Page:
Archive for March, 2011
Good food and great memories are delivered hot and fresh whenever you dine at Morton’s The Steakhouse, and where every guest is a VIP! Plus you never know who you’ll run into – a popular celebrity, a local politician or one of your favorite NCAA players. At Morton’s, the options are endless.
Throughout March, Morton’s welcomed…
UConn Men’s Basketball Team
The Atlanta Braves
Rapper Gucci Mane
The Food Network‘s Robert Irvine
Boston Back Bay
“The Bachelorette’s” Chris Lambton
Miss Massachusetts 2011, Alida D’Angona
PGA Golfer Peter Jacobson
Actor Mekhi Phifer
America’s Next Top Model winner Eva Marcille
“Parenthood’s” Lauren Graham and Peter Krause
Entrepreneur Joe Francis
“Southland’s” Benjamin Mckenzie
Senator Kay Hagan
University of Georgia Men’s Basketball Team
Chicago Wacker Place
Blackhawks’ Marion Hossa
Cincinnati Carew Tower
Sports announcer Joe Buck
Orlando Magic team
Warriors’ Lou Amunson, Dorell Wright, Acie Law
Oklahoma City Thunder team
NBA’s Patrick Ewing
Rev. Robert A. Wild – President, Marquette University
Gerry McNamara – Assistant Coach, Syracuse University Basketball
Secretary of Defense Robert Gates
The St. Louis Blues team
Actor Ted Olson
Congresswomen Nancy Pelosi
Chicago Blackhawks team
Carolina Hurricane team
Actor G.W. Bailey
Cowboys’ Marion Barber
NHL hockey player Eddie Belfour
LA Kings team
NY Jets’ Ladanian Tomlinson
Entrepreneur Pete Coors
PGA Golfer Billy Andrade
Governor Dan Malloy
PGA Golfer Ian Woosnam
Los Angeles (Beverly Hills)
Fergie and Josh Duhamel
Mark Cuban- Owner of the Dallas Mavericks
Los Angeles (Figeroa)
Alvin Gentry – Head Coach Phoenix Suns
UFC’s Kenny Florian
Staind’s Aaron Lewis
Little Big Town
Amazing Race’s Reichen Lehmkul
Hornets’ Aaron Gray
Movie Producer Randall Emmett
Toronto Raptors’ Andrea Bargnani and Jose Calderon
Trailblazers’ Gerald Wallace
Mike Shanahan – Head Coach Washington Redskins
Dwayne “The Rock” Johnson
Spurs’ Gary Neal
Calgary Flames team
Sharks’ Joe Thornton
NHL’s Evgeni Nabokov
Winemaker Pio Boffa of Pio Cesare
Blackhawks game announcer, Eddie Olczwk
Baseball Hall of Famer Harmon Killebrew
Today’s “Wine Wednesday” features a very special wine…and a very special bottle! I’m talking about Charles Krug, Vintage Selection, Cabernet Sauvignon, 2006.
On Tuesday, March 22, I started a four-city Winemaker Dinner Series with Peter Mondavi, Jr. of Charles Krug Winery. This is our 9th year in partnership with Peter and Charles Krug, and I’m so proud to say we’ve collectively raised over $320,000 for the Make-A-Wish Foundation over the years!
At each wine dinner, held in a private dining room at Morton’s, we auction off a 27-Liter bottle (called a Primat) of Charles Krug, Vintage Selection, Cabernet Sauvignon, 2006. 100 percent of the winning auction bid is donated to that city’s local Make-A-Wish chapter. Time and time again, I see our guests eagerly participate in these live auctions, and there’s always such an exciting energy in the room. So far this year, we’ve seen 3 of the 4 wine dinners raise over $28,000. Our last wine dinner will take place this evening in Baltimore, where our guests are historically generous.
So what makes this 27-Liter bottle of wine so special? Well, let’s start with the size of the bottle itself. Primats are extremely rare bottles that are over three feet tall, weigh approximately 125 pounds and hold the equivalent of 36 750ml bottles of wine! You can learn more about Primats here.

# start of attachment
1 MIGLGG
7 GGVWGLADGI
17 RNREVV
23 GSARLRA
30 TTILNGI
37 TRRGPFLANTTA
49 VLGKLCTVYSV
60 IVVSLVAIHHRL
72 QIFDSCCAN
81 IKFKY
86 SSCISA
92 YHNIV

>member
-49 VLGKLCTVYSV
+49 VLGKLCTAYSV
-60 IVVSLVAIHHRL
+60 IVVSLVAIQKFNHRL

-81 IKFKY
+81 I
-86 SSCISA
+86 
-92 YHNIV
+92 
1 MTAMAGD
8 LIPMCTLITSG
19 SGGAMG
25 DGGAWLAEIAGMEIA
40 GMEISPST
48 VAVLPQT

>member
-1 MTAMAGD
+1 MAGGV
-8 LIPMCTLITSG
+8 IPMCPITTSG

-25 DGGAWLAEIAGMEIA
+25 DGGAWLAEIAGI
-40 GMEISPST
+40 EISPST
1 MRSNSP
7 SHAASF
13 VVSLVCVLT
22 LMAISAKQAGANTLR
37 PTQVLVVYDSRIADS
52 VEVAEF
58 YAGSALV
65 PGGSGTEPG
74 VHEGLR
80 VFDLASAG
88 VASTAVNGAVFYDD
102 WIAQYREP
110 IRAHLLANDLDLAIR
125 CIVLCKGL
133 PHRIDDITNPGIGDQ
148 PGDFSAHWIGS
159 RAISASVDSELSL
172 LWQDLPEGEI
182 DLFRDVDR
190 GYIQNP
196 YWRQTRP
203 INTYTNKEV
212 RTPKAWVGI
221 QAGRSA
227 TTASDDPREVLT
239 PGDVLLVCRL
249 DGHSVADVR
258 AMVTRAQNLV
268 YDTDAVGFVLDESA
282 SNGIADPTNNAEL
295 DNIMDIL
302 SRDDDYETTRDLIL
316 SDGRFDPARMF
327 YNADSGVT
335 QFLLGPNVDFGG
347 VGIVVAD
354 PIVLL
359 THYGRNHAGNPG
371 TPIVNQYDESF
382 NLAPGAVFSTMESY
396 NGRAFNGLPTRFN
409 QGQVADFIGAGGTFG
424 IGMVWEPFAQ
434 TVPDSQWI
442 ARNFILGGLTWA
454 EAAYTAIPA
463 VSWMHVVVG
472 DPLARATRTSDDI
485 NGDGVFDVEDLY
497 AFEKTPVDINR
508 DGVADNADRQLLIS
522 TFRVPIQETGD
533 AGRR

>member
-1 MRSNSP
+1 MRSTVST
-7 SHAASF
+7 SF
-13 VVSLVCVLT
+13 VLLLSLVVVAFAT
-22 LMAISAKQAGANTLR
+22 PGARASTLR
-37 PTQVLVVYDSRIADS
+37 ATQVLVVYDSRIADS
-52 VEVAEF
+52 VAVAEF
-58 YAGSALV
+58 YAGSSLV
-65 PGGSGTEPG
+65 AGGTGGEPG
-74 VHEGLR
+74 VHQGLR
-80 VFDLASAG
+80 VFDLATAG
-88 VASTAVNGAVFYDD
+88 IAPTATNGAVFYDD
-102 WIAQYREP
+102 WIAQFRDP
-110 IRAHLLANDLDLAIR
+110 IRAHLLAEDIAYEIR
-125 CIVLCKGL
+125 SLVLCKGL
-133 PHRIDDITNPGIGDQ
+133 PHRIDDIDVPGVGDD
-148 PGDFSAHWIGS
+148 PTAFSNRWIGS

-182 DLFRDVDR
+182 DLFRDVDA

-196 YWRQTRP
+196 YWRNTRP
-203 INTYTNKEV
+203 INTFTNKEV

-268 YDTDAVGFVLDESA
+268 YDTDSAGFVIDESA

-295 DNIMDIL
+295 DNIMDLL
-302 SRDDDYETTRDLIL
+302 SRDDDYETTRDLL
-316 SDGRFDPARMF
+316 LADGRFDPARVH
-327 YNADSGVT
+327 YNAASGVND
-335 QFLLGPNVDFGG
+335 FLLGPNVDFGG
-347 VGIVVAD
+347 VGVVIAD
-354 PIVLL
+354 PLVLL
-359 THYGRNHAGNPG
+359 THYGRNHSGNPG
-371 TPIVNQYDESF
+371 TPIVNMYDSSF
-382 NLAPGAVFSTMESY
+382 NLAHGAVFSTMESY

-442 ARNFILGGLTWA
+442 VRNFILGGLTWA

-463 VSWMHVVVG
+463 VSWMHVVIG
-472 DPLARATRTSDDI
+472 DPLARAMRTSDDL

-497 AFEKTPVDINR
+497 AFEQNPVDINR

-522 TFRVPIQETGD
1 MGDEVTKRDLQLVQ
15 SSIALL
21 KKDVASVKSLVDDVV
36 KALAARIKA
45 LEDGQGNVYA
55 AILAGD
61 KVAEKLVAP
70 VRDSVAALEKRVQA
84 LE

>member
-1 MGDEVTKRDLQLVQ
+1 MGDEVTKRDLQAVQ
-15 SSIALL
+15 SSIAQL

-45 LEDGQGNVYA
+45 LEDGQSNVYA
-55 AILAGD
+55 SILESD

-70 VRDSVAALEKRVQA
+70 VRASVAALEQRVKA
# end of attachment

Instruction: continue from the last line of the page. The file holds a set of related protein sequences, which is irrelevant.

Now let’s talk about the fine wine that’s housed in this special bottle. Charles Krug, Vintage Selection, Cabernet Sauvignon is the winery’s flagship wine and is crafted only when the vintage is optimum. The tasting notes on the winery’s website explain it as, “exhibiting aromas of black pepper, barrel spice and orange peel while soft supple tannins are married with ripe cherry and rich plum flavors.” Wine Enthusiast gave this wine 94 points and its review reads, “What a beautiful Cabernet. It’s dry and classically elegant, with sweet, ripe tannins, framing succulent blackberry, black cherry, violet, cedar and mineral flavors. Really a great wine for drinking now, and so balanced, it will easily negotiate a decade in the bottle.”
So not only are the winning bidders during this dinner series getting a rare and beautiful bottle, they’re also getting an incredible wine that will impress up to 100 of their closest friends—when and if they ever choose to share it!
I’m off to assist Mr. Mondavi decant the wine for tonight’s dinner. I anticipate that this could be one of the most successful dinner series we’ve seen so far and am already eager for next year! Make sure to follow @mortons on Twitter for a final update on this year’s series.
OCCUPATION: Regional Director of Operations
FIRST BITE: I grew up in Alexandria, Virginia, and earned a Hospitality and Tourism Management degree from James Madison University, which included studying at the Chinese University of Hong Kong for my sophomore year.
SECOND BITE: In 2005, I joined Morton’s as a day manager in our Tysons Corner location and was soon promoted to Assistant General Manager. Later I filled the roles of acting General Manager in Orlando, General Manager in Arlington and General Manager in Reston before being named Regional Director of Operations in March 2010.
SIMPLY THE BEST: I enjoy having the ability to sell the finest. It’s rewarding knowing you are on the top of your profession and that we work for a reputable name brand.
PRIME PHILOSOPHY: At Morton’s, we have a passion to share the best food and the best service with our guests. A lot of companies give lip service to these ideas and we deliver! I also enjoy the relationships I have developed with staff, managers and RSC (Restaurant Support Center). It makes going to work fun, not a job.